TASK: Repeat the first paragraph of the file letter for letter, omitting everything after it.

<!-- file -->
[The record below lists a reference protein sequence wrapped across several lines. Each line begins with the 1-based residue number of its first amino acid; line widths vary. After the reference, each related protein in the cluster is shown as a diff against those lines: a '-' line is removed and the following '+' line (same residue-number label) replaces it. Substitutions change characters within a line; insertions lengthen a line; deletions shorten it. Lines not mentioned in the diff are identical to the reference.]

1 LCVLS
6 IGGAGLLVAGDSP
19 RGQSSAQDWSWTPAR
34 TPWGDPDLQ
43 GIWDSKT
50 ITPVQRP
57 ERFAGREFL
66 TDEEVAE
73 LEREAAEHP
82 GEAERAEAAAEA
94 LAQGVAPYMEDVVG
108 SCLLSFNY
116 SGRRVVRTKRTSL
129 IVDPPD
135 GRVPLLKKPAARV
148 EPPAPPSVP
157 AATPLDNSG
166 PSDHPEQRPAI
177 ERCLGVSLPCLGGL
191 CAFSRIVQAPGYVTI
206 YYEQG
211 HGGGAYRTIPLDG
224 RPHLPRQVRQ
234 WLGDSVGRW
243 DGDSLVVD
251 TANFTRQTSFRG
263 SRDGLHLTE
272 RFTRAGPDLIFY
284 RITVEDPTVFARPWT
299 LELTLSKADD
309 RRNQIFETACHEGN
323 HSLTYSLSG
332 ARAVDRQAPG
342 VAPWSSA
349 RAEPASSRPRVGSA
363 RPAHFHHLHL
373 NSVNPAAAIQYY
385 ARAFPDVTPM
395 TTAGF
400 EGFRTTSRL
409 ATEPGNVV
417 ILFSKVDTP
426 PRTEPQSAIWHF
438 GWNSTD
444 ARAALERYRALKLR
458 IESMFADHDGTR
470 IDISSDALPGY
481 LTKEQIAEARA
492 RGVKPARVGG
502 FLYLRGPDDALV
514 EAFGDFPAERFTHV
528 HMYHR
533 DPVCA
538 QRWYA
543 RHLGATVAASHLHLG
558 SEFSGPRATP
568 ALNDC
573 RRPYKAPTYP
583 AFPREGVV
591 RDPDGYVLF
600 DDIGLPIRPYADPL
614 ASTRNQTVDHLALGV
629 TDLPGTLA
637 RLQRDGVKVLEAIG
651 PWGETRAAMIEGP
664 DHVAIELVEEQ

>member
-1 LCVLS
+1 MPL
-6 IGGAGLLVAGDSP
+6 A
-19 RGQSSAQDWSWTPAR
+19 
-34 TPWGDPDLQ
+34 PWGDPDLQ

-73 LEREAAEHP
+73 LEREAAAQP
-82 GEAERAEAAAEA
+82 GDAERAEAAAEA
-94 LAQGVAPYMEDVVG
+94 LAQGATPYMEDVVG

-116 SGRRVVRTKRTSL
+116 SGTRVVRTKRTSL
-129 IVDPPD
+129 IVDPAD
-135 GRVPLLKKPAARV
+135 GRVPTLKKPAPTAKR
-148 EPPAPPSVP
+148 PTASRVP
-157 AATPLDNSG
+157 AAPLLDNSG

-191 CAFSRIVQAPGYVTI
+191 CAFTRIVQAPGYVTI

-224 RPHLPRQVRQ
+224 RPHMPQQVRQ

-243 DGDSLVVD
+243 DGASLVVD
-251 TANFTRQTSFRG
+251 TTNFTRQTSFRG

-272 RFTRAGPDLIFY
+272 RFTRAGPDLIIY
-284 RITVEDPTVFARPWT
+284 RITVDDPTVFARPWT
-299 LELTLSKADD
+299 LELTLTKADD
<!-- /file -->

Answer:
[The record below lists a reference protein sequence wrapped across several lines. Each line begins with the 1-based residue number of its first amino acid; line widths vary. After the reference, each related protein in the cluster is shown as a diff against those lines: a '-' line is removed and the following '+' line (same residue-number label) replaces it. Substitutions change characters within a line; insertions lengthen a line; deletions shorten it. Lines not mentioned in the diff are identical to the reference.]